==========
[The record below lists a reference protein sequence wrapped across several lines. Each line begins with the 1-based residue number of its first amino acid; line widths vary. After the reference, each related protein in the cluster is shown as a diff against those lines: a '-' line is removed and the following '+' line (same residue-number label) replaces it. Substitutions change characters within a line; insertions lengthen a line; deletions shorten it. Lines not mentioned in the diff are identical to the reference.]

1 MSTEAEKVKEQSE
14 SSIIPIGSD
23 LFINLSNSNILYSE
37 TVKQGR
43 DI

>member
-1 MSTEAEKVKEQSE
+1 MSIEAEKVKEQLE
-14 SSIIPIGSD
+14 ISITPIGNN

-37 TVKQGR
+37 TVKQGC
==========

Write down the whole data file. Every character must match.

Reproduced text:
[The record below lists a reference protein sequence wrapped across several lines. Each line begins with the 1-based residue number of its first amino acid; line widths vary. After the reference, each related protein in the cluster is shown as a diff against those lines: a '-' line is removed and the following '+' line (same residue-number label) replaces it. Substitutions change characters within a line; insertions lengthen a line; deletions shorten it. Lines not mentioned in the diff are identical to the reference.]

1 MSTEAEKVKEQSE
14 SSIIPIGSD
23 LFINLSNSNILYSE
37 TVKQGR
43 DI

>member
-1 MSTEAEKVKEQSE
+1 MSIEAEKVKEQLE
-14 SSIIPIGSD
+14 ISITPIGNN

-37 TVKQGR
+37 TVKQGC